The rising number of fraudulent applications and claims is prompting greater co-operation to gather information, while Allianz’s chief executive argues the best way to combat fraud is to invest in staff training
The rising numbers of application fraud is causing deep concern among insurers.
Insurance Fraud Bureau (IFB) head of analytics Kevin Reid says the rising numbers have caused the IFB to start working with the ABI, insurers and aggregators to obtain more information on application fraud. Reid says a number of different indicators and data scenarios are being trialed with market participants.
One indicator being monitored is whether there is a large number of policies, or premium spend on policies, coming from one single address. That could indicate at fraudster at work, such as a ghost broker.
These are tricksters working from home who pretend to be genuine brokers, bag money from unsuspecting insurance buyers and then disappear. The IFB hopes to share its findings with the wider industry to combat application fraud.
Drivers who lie on their initial application are 66% more likely to make a claim in the future and, as such, carry a very high level of risk for insurers.
The amount Allianz believes it has saved by reducing fraud in the last year
The investment by Allianz applies to both claims fraud and application, and the results seem to be reaping dividends. Allianz chief executive Andrew Torrance, speaking following the insurer’s annual results in February, said investing in staff to combat fraud was the “best investment you can make in your company”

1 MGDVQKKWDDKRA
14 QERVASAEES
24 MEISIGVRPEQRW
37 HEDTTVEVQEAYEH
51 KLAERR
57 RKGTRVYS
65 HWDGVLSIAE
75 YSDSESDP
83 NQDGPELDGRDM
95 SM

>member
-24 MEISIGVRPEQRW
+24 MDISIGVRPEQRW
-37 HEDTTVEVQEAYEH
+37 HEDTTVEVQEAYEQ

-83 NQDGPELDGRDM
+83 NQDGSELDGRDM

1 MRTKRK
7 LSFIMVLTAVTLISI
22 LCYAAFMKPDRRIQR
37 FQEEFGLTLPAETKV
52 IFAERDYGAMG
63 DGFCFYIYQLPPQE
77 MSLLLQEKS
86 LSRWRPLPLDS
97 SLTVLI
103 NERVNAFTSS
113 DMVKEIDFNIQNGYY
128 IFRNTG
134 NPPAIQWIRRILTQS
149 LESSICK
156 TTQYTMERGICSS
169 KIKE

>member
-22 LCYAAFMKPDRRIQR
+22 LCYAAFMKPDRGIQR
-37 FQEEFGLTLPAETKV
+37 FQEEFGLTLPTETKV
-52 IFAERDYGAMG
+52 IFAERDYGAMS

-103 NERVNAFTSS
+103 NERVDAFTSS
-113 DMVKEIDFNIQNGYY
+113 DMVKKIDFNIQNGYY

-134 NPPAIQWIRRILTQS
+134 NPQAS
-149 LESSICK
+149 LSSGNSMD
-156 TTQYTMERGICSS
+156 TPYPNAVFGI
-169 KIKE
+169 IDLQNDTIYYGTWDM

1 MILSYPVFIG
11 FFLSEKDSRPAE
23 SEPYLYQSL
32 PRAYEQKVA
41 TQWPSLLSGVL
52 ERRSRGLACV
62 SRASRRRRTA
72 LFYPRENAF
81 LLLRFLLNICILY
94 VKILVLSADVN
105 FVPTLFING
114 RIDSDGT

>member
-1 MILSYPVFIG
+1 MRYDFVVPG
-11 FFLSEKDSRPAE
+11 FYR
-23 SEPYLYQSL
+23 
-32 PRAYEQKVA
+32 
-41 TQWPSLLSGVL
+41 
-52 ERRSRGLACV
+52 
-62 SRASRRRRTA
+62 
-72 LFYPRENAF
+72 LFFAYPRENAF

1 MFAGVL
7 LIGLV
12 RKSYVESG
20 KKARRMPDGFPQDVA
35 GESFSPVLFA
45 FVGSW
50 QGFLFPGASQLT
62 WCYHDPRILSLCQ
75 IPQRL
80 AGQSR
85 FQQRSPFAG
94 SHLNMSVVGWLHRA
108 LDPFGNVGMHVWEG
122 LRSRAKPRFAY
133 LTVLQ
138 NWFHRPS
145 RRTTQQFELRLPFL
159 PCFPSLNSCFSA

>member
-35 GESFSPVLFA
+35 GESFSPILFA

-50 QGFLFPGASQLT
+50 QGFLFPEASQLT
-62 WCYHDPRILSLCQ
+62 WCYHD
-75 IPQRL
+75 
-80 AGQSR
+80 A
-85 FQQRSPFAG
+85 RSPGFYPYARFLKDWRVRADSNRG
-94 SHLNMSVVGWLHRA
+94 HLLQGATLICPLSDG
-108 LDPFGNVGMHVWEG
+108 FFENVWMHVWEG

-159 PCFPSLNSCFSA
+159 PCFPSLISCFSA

He said that one in 10 employees in Allianz’s claims department was part of a focused anti-fraud unit, compared to one in 30 five years ago.
“The payback that you get in investment in anti-fraud capability can be realised multiple times,” he added.
applications have an element of contention around them
AXA head of counter fraud Steve Gaywood said: “With claims fraud, the incidence tends to be less than 1% of your overall claims spend. But if you look at application fraud, around 20% of applications have an element of contention around them. I wouldn’t say they are all fraudulent, because consumers don’t always have all the information they need to make the right disclosure.”
The level of fraudulent applications and claims over the past year, according to survey respondents
One big question the industry is asking itself is, what is more at play in the jump in application fraud: better detection by insurers or the economic downturn causing people to commit application fraud to reduce their premiums.
sAXA head of counter fraud Steve Gaywood says: “I’m aware within AXA that application fraud has been on the rise, but also, to a lesser extent, insurers’ ability to spot it and record it has increased. I’d be very, very surprised if insurers aren’t taking this seriously and don’t have it in their strategy and plans.”